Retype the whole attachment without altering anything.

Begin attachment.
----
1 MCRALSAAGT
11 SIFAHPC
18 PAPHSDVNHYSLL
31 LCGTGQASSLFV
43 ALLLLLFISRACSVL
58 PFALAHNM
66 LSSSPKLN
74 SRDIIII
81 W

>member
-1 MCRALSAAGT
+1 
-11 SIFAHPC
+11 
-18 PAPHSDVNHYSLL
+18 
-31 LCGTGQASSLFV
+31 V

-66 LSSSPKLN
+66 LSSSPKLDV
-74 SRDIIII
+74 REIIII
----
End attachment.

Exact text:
1 MCRALSAAGT
11 SIFAHPC
18 PAPHSDVNHYSLL
31 LCGTGQASSLFV
43 ALLLLLFISRACSVL
58 PFALAHNM
66 LSSSPKLN
74 SRDIIII
81 W

>member
-1 MCRALSAAGT
+1 
-11 SIFAHPC
+11 
-18 PAPHSDVNHYSLL
+18 
-31 LCGTGQASSLFV
+31 V

-66 LSSSPKLN
+66 LSSSPKLDV
-74 SRDIIII
+74 REIIII